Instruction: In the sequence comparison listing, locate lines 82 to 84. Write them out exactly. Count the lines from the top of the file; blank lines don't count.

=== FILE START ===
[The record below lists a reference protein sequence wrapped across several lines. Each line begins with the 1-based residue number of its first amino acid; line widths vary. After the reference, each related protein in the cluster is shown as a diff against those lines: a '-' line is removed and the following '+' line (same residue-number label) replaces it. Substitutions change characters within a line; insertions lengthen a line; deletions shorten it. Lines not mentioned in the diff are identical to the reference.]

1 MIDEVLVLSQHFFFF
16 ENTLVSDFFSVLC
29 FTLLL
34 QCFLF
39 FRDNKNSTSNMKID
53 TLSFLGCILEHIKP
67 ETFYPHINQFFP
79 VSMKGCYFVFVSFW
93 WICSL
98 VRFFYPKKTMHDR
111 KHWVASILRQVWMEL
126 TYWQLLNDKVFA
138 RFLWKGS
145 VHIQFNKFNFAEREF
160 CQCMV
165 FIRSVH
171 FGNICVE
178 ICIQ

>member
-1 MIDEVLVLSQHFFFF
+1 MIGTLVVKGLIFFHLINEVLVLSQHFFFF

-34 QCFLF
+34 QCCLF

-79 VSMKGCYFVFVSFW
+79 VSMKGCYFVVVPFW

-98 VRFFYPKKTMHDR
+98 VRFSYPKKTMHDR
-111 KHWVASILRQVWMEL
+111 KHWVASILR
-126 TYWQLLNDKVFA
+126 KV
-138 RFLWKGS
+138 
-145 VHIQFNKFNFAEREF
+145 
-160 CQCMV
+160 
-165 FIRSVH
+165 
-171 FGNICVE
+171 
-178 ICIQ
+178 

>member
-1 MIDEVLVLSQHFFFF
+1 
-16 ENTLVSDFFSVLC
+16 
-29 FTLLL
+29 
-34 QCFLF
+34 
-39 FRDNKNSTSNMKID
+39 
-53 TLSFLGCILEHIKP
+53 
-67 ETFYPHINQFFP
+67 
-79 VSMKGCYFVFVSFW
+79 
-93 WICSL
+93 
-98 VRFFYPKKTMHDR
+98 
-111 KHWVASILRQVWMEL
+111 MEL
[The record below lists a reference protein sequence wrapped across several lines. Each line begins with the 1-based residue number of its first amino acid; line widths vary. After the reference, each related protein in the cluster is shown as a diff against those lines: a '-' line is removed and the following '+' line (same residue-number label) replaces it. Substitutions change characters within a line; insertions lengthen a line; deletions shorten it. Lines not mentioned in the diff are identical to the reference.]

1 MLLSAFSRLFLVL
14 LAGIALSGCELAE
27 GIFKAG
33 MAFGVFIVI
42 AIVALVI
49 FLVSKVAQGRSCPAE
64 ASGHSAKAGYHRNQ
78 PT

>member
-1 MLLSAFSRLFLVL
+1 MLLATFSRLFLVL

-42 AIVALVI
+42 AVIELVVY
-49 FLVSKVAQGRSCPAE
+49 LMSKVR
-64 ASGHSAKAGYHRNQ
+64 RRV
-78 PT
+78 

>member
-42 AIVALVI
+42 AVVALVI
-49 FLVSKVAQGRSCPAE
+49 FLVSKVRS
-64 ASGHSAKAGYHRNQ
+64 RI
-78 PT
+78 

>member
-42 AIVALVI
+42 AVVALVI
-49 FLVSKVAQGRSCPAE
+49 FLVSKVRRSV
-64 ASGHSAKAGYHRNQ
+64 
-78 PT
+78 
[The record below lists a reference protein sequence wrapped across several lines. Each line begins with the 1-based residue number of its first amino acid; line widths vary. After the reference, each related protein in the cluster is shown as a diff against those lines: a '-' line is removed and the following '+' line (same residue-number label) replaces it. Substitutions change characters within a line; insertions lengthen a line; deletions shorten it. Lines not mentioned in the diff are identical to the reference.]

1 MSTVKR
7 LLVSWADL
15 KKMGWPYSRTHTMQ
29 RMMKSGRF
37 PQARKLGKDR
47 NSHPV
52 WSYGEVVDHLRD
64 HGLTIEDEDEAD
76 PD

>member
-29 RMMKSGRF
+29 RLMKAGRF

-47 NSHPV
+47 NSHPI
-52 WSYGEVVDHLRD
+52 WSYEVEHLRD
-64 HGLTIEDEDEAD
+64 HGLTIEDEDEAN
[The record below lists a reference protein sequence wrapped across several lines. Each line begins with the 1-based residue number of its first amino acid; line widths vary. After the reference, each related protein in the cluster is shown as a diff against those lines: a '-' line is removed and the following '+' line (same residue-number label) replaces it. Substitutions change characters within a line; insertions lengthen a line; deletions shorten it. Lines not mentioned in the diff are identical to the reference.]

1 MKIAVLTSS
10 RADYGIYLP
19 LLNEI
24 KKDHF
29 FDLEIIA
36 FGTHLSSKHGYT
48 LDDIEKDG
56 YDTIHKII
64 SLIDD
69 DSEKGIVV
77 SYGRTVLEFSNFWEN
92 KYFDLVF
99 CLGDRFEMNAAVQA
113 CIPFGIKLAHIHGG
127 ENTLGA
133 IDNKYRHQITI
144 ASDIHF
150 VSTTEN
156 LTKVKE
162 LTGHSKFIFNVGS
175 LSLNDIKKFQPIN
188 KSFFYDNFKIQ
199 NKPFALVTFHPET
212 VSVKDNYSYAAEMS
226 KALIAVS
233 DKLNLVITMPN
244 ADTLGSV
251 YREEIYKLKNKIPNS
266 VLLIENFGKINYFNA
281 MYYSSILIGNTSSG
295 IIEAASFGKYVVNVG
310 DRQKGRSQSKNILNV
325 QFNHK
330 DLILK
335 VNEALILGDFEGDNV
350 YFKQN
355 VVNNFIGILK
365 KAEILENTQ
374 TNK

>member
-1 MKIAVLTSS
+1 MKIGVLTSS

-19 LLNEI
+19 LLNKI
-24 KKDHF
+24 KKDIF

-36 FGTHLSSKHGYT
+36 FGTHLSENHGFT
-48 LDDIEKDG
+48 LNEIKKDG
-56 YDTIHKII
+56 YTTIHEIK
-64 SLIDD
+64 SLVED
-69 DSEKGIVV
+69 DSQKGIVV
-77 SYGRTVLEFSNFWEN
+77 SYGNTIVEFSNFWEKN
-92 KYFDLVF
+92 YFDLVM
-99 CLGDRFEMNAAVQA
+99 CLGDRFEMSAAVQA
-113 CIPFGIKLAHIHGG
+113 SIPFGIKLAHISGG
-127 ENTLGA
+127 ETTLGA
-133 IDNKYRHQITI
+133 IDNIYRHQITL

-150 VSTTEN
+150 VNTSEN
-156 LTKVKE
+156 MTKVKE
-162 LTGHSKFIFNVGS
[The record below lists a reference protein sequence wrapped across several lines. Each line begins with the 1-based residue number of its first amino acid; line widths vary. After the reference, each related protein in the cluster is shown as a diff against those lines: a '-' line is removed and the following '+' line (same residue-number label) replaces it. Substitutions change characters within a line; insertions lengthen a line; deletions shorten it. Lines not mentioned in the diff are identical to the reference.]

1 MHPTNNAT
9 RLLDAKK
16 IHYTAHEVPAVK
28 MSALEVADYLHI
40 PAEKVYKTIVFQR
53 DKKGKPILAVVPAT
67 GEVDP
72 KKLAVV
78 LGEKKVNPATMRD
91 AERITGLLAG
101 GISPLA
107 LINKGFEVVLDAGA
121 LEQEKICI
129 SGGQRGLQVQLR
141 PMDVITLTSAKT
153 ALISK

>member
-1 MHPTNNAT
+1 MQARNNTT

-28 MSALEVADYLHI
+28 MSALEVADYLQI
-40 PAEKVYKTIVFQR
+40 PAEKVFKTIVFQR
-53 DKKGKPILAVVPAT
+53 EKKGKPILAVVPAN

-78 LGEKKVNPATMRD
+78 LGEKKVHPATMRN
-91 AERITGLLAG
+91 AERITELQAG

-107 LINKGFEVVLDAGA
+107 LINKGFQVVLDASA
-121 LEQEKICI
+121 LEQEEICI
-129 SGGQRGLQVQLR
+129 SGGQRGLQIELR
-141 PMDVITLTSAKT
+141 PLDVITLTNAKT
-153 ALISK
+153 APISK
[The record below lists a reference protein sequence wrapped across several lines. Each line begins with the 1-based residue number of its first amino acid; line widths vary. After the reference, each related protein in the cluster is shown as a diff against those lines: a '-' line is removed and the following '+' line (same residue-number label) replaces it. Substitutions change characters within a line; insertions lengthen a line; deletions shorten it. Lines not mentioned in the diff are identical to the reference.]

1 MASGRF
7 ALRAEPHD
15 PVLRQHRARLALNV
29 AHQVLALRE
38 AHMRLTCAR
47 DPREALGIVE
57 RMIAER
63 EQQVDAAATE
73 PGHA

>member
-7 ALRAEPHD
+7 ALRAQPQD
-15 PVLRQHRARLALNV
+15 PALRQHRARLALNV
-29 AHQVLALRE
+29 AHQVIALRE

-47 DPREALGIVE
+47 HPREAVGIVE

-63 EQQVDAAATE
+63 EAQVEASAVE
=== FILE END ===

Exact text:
-49 FLVSKVAQGRSCPAE
+49 LMSKVR
-64 ASGHSAKAGYHRNQ